Democracy in America Needs a Vision for America’s Future Lived Experience

Democracy in America is at a critical inflection point that requires an immediate step-change in community support. The movement to save democracy must reach across racial, generational and class-cultural divides, while bringing in key societal pillars such as businesses and religious institutions. The goal should be to craft a vision for America’s future lived experience that elevates it above the divisive visions of the left and right.

Unlike other forms of government, democracy allows citizens to choose the leaders that rule them. As a result, democracy is not only the most representative form of government, but it also inspires patriotism and loyalty. However, the current moment is suffocating democracy in america with hatred, fear and anger. Americans need to regain trust in their democratic process, and the way to do that is through engagement, not confrontation.

Many organizations and philanthropists understand that the democratic system is at risk and are investing time and money in getting more people, minorities and swing voters to vote. But, these efforts are not enough. The American democratic system is in a vicious cycle that can be turned around by the same forces that led to India’s and Hungary’s decline into authoritarian regimes, or by the nearly one-hundred year reversal that followed Reconstruction in the United States.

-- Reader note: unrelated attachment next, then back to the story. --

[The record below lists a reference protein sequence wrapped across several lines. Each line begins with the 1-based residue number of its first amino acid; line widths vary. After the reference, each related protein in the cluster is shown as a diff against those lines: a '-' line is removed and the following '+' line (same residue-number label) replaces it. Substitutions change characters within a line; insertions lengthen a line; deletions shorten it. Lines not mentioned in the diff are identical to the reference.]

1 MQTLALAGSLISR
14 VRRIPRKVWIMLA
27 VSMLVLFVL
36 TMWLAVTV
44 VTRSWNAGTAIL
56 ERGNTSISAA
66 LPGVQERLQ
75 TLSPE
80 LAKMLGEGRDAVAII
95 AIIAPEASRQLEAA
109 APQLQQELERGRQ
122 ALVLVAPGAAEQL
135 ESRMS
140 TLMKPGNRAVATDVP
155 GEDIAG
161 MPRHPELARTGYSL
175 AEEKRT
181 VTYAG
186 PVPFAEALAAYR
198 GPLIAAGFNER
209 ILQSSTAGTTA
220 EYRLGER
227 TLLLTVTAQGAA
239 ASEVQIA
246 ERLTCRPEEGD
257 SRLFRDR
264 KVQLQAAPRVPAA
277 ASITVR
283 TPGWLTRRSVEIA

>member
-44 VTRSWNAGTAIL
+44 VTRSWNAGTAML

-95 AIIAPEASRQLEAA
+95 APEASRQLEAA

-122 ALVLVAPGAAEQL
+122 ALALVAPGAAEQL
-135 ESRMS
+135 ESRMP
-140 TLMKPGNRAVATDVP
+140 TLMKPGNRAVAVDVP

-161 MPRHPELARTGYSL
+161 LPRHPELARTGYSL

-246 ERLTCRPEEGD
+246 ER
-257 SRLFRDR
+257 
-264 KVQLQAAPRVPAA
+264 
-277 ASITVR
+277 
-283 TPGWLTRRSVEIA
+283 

These forces include money politics, which have turned inequality in economic status into inequality in political status by allowing only those with the most capital to participate fully in democratic processes. They include gerrymandering laws, which allow powerful states to tilt the playing field in favor of their own businesses and families. They include the emergence of a small group of elites who control the state apparatus, manipulate public opinion and enjoy all kinds of privileges.

The authoritarian movement is cultivating a story that puts men, Christianity and White people at the top of a status hierarchy. The pro-democracy community must remain inclusive and liberal, but it cannot write off these groups as unsavable or racist. To save democracy, the pro-democracy community must build alliances within these groups that are willing to support inclusive democracy.

To build a vision of a future living experience, the pro-democracy movement must address all the divisions in America. The most important is to speak to the deep needs for reassurance and status that have long plagued some groups. To do so, it must engage in a wide range of intragroup and cross-group dialogues to build trust and develop action plans. This will often be slow and under the radar. Yet, it is essential to a revitalized democracy in America and the world. It will take a great deal of patience and creativity, but it is well worth the investment. The alternative is a more dangerous and violent world. Let’s make this work.